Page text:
Studies were directed toward defining relationships between brain ion transport, glycolysis, and oxidative phosphorylation. This was done by examining the relative sensitivity to hypoxemia and to iodoacetate (lAA)-induced inhibition of glycolysis in rats anesthetized with pentobarbital. Both insults had minimal effects on Ko+ baseline. In response to neuronal activation, IAA increased the time required for Ko+ clearance from maximal values to half-recovery of baseline. Hypoxemia slowed the later phase of Ko+ clearance, when Ko+ was approaching "resting" levels. Hypoxemia produced greater declines in high-energy intermediates than did IAA, which indicated that the IAA effect was not due to a greater overall insult to metabolism and suggested a direct link between ATP produced by glycolysis and ion transport activity. These data demonstrate that Ko+ clearance requires energy from glycolysis and oxidative phosphorylation for different phases of the recovery process and that inhibition specific to glycolysis or oxidative phosphorylation may be temporally resolved within a single stimulus.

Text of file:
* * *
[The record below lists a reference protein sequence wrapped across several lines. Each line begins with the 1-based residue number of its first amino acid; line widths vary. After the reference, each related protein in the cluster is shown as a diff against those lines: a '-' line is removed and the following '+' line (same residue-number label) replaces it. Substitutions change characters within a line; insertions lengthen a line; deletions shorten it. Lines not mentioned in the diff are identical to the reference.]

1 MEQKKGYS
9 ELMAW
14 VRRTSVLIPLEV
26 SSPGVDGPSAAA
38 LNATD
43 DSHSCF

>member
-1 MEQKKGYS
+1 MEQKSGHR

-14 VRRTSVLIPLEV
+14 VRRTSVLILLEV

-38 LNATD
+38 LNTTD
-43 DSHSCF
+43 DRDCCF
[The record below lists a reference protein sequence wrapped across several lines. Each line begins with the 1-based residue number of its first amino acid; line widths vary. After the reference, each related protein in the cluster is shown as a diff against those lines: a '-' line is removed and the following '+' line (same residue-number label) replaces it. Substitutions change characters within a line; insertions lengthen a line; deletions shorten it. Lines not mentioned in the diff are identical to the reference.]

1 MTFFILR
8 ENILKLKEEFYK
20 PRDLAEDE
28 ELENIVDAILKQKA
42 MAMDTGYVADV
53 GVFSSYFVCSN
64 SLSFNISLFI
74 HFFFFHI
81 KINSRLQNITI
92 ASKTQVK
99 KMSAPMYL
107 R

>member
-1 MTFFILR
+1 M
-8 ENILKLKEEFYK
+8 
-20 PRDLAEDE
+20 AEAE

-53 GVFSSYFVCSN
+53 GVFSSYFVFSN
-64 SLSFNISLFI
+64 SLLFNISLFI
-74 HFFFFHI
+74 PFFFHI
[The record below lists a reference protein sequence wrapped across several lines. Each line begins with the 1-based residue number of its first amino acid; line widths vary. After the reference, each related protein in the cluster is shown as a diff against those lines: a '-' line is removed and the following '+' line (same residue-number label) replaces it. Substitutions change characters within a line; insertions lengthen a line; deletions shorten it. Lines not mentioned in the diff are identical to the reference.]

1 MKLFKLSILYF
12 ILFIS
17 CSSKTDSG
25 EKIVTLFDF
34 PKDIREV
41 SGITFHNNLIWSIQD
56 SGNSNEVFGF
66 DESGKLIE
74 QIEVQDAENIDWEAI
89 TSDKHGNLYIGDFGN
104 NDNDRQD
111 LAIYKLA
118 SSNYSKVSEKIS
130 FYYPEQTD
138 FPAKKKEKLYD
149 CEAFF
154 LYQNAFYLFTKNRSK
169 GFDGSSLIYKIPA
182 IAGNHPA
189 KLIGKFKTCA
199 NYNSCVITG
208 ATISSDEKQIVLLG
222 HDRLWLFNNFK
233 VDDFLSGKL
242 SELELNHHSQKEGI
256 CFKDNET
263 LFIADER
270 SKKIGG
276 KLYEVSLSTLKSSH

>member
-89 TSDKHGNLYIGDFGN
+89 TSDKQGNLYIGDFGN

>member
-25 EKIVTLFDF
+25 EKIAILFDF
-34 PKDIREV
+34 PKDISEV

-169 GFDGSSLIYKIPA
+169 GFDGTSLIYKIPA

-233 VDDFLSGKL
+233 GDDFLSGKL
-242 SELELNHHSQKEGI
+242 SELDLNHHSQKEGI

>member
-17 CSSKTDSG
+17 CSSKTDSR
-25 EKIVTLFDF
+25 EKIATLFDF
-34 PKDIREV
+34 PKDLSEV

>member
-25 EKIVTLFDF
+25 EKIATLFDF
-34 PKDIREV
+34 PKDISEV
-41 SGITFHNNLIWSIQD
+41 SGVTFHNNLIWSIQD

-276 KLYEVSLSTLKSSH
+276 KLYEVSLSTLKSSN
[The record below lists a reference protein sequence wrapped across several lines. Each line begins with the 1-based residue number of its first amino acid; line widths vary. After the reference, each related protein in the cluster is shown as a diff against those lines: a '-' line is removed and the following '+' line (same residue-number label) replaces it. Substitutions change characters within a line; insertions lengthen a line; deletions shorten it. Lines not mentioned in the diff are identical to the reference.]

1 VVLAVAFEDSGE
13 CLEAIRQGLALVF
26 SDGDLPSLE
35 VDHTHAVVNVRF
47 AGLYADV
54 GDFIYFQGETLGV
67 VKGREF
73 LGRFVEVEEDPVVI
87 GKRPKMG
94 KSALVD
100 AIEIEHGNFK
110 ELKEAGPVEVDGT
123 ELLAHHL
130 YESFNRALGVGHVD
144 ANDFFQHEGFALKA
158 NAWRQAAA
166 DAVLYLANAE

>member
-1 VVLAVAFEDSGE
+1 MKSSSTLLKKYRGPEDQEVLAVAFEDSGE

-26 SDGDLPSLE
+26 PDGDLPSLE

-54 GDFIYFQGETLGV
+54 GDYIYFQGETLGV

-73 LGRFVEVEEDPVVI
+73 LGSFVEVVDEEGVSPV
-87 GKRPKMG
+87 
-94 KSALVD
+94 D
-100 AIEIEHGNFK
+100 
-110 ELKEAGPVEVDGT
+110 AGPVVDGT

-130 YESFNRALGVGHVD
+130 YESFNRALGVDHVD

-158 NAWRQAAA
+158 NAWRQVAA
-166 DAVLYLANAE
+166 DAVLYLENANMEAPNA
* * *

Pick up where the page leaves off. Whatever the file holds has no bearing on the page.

- Ion transport hypoxemia
ASJC Scopus subject areas
- Endocrinology, Diabetes and Metabolism